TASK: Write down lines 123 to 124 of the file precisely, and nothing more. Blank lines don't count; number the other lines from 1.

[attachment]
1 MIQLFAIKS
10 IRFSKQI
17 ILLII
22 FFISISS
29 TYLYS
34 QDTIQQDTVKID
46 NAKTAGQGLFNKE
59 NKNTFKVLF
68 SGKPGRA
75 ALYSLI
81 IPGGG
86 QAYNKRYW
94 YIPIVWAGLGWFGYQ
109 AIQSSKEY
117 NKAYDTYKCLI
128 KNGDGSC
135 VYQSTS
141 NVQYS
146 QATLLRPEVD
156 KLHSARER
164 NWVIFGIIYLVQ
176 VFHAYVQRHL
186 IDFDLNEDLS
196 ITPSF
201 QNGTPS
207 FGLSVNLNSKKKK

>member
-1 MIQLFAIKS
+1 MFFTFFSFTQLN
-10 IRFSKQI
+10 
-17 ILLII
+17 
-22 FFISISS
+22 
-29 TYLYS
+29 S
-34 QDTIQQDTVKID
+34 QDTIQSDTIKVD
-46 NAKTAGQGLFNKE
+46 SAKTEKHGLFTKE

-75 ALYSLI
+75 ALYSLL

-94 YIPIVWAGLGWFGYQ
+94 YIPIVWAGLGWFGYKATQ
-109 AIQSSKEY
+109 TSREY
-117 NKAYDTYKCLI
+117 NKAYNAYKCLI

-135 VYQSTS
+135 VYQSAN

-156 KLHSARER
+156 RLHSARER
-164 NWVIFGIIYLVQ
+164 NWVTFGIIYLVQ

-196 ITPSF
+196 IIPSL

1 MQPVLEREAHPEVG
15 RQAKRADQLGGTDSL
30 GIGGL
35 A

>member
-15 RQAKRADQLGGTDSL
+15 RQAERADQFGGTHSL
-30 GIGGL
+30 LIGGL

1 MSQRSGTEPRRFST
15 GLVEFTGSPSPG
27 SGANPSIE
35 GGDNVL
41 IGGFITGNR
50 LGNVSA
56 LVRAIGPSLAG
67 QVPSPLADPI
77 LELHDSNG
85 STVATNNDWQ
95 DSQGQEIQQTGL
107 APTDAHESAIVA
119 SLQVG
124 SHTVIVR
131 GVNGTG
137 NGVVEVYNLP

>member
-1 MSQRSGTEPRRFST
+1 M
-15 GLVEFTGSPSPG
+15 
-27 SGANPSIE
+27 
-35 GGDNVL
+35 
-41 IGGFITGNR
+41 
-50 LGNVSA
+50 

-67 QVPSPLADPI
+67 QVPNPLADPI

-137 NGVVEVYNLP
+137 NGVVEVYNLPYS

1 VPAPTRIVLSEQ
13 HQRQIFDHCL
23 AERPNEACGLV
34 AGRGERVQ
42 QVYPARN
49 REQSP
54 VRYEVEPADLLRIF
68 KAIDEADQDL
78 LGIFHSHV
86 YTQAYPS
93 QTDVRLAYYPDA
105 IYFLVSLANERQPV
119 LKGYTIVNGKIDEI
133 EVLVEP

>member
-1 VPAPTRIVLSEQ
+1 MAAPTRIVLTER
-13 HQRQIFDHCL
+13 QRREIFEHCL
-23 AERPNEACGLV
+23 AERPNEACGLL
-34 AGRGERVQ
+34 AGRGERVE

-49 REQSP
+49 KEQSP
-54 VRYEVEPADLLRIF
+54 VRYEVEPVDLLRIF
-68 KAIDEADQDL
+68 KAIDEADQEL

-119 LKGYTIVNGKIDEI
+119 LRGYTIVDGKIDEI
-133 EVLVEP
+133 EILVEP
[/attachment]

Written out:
-49 REQSP
+49 KEQSP